The job of editor generally involves reviewing story ideas and planning content for different media outlets. Editors work in magazines, newspapers, publishing, television, advertising and films and review, rewrite and correct the work of writers. Most editors begin their careers as writers and advance during their careers. The educational requirements include a bachelor’s degree in journalism, English or communications. Editors must be proficient with electronic publishing software and communications equipment. Strong research skills and management abilities are essential.
About Sample Editor Resumes
When it comes to writing your resume, have a for editor resume samples online which can provide some valuable assistance. Since editors work with both the written content and the layout of published material it is important to present an attractive and well organized resume. By using one of these samples, it is possible to understand what the most effective format and styling is, as well as what information to include or omit.
How to Write an Editor Resume
Whether you chose a free template from an Internet site or choose to use your own template, the information in a resume should be presented in a logical and orderly fashion. Educational information including advanced degrees should be included with the names and addresses of the institutions. Since most editors start as writers, a list of published works should be part of the resume. Copies of published works can be presented in a separate folder.
Links to Internet sites containing published works can also be utilized. Since publishing software is important to the job, note the types of software with which you are experienced. Any supervisory or management experience is a plus since editors usually work with a number of writers. The general order of a resume starts with contact details and is followed by a summary, work experience, education, certificates and licenses, memberships and finally language and computer skills.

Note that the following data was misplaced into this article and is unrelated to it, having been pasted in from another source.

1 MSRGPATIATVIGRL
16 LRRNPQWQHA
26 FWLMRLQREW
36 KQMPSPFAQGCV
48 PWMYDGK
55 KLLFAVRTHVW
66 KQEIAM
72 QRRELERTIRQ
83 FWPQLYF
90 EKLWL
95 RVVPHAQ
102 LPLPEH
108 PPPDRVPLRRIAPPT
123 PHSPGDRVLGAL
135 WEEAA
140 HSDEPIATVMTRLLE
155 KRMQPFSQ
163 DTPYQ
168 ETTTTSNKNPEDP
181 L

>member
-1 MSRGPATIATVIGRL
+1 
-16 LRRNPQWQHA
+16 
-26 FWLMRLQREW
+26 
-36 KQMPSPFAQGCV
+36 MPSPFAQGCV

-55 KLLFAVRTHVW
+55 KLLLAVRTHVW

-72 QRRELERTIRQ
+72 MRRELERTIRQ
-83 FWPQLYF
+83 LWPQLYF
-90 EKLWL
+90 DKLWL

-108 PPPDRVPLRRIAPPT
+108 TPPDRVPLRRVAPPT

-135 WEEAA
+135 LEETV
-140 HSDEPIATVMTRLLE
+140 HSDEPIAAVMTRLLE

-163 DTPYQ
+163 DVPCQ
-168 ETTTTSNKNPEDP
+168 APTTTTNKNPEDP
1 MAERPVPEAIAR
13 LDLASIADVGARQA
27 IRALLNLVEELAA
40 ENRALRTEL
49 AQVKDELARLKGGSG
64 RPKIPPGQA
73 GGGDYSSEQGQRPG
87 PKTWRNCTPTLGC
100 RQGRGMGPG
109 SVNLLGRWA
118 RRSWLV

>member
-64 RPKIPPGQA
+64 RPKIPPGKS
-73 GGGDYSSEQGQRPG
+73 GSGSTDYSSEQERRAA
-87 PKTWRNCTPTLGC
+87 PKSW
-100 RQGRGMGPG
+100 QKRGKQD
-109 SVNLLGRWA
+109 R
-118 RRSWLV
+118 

Editor Job Description
Most editors work in an office environment. They supervise writers and plan and edit content for magazines, newspapers and books. In the book publishing industry, editors review manuscripts and decide whether to buy the publication rights and work with authors to improve the content of original manuscripts. The responsibilities of an editor depend on the employer and the level of the editorial position. In the print media industry most departments have their own editor who answers to the managing editor. Assignment editors chose writers to work on stories based on the skills and experience of each writer.
In 2010 the average salary for an assistant editor in the U.S. was $26,000 to $40,000 per year. The salary range for an editor was $37,000 to $54,000. An editor-in-chief could expect a salary of $51,000 to $95,000. The wide differences in salaries are explained by factors like geographical location, type of industry and individual specialty. Technical editors typically earn more than news editors. Prestigious publications like the NY Times offer higher salaries to attract top candidates. The salaries for online editors are usually slightly lower than those for editors working in print media.
This field has experienced slow growth over the past decade. The largest growth area has been internet publications so editors with strong technical and computer skills have an edge in the current job market. 14% of U.S. editors’ jobs were located in NYC and the salaries for these jobs were much higher than the national average. The projected growth in editor jobs over the next 10 years is about 2% which is much lower than the national average of 12%.